Conventional deadlifts are performed with the bar starting on the floor. They work your glutes, hamstrings, lower back and core muscles. You can change the emphasis of the exercise, though, and focus more on your lower and mid-back by doing your deadlifts from a power rack. Deadlifts from a rack are usually referred to as rack pulls. They can boost your regular deadlift and build muscle mass, but you need to get your setup and technique correct to get the benefits from them.
Set the safety pins on either side of the rack to the desired height. This should be somewhere between the middle of your shin and just below your knee. Pulling from below your mid-shin is the same height as a regular deadlift, while starting with the bar above your knees will have little benefit and no carryover to improving your normal deadlift, says strength coach and former world record holding powerlifter Andy Bolton.
Set the bar across the safety pins and stand with your feet directly underneath it. Hold the bar with a shoulder-width grip and position your feet hip-width apart. Bend your knees until your shins are lightly touching the bar, then lower your hips while lifting your head and chest until your back is completely flat.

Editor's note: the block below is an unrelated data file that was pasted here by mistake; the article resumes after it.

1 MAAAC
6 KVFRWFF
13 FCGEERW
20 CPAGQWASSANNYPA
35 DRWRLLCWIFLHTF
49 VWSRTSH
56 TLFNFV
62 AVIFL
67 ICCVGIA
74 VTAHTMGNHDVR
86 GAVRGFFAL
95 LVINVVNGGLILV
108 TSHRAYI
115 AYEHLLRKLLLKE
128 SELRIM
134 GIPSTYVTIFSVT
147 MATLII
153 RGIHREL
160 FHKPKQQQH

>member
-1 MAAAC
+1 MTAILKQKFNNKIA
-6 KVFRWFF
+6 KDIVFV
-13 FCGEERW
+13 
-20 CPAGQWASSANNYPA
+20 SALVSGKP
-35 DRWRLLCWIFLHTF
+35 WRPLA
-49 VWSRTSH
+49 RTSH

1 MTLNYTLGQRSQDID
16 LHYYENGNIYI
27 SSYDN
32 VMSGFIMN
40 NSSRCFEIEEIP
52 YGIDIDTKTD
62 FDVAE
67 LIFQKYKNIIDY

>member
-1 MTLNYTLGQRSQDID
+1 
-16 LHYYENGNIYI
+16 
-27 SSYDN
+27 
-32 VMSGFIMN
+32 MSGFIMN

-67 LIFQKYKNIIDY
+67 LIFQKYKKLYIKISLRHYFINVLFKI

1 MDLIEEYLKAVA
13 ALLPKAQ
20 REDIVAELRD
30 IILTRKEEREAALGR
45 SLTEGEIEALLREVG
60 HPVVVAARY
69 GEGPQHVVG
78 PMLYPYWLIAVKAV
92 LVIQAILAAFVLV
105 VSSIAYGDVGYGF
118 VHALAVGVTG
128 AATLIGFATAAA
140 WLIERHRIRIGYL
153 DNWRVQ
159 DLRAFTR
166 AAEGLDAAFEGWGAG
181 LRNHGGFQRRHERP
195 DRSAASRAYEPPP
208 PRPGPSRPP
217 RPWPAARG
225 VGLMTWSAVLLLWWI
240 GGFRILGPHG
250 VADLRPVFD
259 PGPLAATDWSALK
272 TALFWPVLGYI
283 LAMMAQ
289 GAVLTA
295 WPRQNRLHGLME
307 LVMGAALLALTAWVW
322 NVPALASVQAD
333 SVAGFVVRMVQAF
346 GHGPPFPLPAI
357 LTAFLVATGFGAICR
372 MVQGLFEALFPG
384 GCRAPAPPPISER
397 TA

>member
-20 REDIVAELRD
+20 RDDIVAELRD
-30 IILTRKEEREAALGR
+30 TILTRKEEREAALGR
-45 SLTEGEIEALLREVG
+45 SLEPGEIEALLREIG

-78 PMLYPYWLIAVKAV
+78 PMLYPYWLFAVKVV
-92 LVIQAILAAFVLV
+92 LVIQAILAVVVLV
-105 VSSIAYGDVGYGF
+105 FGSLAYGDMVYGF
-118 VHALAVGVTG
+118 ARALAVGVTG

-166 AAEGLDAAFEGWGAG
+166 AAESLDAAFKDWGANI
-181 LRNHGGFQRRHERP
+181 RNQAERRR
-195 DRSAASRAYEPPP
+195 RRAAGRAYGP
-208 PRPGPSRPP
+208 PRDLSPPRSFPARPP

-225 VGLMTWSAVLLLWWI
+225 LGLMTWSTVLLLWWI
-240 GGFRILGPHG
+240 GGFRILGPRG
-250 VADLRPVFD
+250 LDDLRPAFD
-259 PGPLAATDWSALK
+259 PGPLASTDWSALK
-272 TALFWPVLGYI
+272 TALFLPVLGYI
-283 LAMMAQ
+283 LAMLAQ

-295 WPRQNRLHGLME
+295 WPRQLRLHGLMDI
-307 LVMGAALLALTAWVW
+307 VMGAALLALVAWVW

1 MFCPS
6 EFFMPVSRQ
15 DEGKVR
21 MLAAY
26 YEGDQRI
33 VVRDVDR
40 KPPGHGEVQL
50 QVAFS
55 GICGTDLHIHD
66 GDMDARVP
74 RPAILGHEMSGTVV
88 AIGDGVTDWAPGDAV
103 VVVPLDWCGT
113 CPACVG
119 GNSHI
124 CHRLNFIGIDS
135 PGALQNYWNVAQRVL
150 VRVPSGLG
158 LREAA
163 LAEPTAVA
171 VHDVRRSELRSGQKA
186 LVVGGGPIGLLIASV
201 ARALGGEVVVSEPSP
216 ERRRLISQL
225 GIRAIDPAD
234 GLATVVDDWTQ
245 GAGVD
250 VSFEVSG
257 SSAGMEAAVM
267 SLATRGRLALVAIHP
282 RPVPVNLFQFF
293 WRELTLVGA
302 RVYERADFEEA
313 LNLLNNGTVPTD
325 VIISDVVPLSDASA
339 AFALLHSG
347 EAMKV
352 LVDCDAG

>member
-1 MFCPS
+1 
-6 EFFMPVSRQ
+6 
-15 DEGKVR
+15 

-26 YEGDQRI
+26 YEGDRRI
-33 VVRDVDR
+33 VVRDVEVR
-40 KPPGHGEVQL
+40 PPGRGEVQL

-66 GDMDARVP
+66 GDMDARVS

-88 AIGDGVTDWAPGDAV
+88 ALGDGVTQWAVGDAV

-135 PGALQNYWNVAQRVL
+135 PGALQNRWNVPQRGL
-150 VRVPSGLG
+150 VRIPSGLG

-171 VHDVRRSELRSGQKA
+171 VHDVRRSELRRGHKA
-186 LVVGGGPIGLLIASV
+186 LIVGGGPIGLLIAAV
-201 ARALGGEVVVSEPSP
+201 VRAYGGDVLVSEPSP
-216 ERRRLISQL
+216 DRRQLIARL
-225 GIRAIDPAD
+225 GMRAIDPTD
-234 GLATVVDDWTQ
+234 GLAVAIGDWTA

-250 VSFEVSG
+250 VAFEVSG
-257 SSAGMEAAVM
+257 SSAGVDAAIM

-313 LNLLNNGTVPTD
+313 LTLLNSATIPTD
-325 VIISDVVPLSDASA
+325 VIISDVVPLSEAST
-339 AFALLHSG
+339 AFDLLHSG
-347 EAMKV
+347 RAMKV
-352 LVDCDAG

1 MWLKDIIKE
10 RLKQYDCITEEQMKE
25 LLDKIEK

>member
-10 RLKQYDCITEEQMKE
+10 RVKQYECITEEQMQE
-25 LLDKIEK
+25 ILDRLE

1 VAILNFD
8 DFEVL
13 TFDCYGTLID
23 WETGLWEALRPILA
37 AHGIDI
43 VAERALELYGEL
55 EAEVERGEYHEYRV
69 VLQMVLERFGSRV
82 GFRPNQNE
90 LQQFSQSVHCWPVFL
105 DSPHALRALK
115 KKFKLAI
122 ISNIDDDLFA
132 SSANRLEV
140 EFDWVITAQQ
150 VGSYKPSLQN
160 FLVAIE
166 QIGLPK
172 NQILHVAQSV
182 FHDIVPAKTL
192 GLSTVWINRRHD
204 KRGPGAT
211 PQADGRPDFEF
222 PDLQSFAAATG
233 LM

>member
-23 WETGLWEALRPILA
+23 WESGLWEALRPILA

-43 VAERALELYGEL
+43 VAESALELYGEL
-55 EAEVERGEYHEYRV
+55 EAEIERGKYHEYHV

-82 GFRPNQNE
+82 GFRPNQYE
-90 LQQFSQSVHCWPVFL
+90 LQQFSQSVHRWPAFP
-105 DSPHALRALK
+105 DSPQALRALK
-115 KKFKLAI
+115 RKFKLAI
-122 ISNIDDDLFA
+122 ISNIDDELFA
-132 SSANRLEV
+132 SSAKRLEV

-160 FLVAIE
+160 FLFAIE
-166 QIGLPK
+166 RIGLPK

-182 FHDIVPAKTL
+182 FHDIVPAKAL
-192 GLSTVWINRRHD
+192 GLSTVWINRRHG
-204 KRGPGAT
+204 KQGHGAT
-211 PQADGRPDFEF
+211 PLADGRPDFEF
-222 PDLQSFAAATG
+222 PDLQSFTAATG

Pull the bar up forcefully by pushing your hips forward and straightening your knees. Keep the bar close to your body at all times, and finish the lift by pushing your hips through at the top and pulling your shoulder blades back together. Pause for a second, then lower the bar under control until it rests on the pins. Avoid any hitching or jerking movements. If you notice your back start to round at any point, lower the weight and work on your technique.
Replace conventional deadlifts with rack pulls for four to six weeks. Perform them once a week as the first exercise in a full-body, lower-body or back workout. Begin your workout with a few light warm-up sets of 10 repetitions using just the bar. Gradually add weight every set until you get to a weight that feels tough but manageable and that allows you to perform 10 reps with perfect form. Do three to four sets of six to eight reps and aim to add a little weight or an extra rep each week.
- Check with your health-care provider before starting an exercise program.
- Ask a qualified trainer to assist you with your technique.
Mike Samuels started writing for his own fitness website and local publications in 2008. He graduated from Peter Symonds College in the UK with A Levels in law, business and sports science, and is a fully qualified personal trainer, sports massage therapist and corrective exercise specialist with accreditations from Premier Global International.